A censor like Tacitus might indignantly reprove, but a Martial — and he was, no doubt, a better exponent of public and social life than the stern historian — would only laugh, and copy the model before him. [3]

Martial the poet-maker is thus reduced to Martial the copyist. Sanger conflated realistic style with correspondence to reality. Petronius’s outrageous burlesque in the Satyricon’s banquet of Trimalchio was for Sanger literally “the best recital of a Roman dinner that we have.”

Sanger read ancient Latin poetry as representing biography. Noting that Catullus, Horace, Propertius, Ovid, and Tibullus “devoted no small part of their time and talent to celebration of their mistresses,” Sanger observed of these poets:

All the five we have mentioned moved in the best society at Rome. Some of them, like Horace, saw their fame culminate during their lifetime; others filled important stations under government. Ovid was intimate with Emperor Augustus, and his exile is supposed to have been caused by some improper discoveries he made with regard to the emperor’s relations with his daughter. Yet it is quite evident that all these persons habitually lived with prostitutes, felt no shame on that account, and recorded unblushingly the charms and exploits of their mistresses in verses intended to be read indiscriminately by the Roman youths.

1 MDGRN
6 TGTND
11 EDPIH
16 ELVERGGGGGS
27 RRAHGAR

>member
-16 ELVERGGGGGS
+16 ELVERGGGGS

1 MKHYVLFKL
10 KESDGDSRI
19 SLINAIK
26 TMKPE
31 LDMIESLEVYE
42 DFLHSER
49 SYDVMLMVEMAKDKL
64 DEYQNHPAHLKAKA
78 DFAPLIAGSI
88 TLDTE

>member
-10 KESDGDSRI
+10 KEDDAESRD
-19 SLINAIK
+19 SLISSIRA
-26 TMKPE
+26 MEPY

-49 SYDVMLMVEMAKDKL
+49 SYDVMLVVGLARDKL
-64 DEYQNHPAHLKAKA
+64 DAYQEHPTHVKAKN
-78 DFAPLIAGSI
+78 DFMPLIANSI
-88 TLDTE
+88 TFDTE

Sanger conceded that Ovid, a brilliant poet, “was not invariably coarse.” Martial’s poetry measured worse:

Martial knows no decency. It may safely be said that his epigrams ought never again to be translated into a modern tongue. Expressions designating the most loathsome depravities, and which, happily, have no equivalent, and need none, in our language, abound in his pages. Pictures of the most revolting pruriency succeed each other rapidly. In a word, such language is used and such scenes depicted as would involve the expulsion of their utterer from any house of ill fame in modern times. Yet Martial enjoyed high favor under government. He was enabled to procure the naturalization of many of his Spanish friends. He possessed a country and town house, both probably gifts from the emperor. His works, even in his lifetime, were carefully sought after, not only in Rome, but in Gaul, Spain, and the other provinces.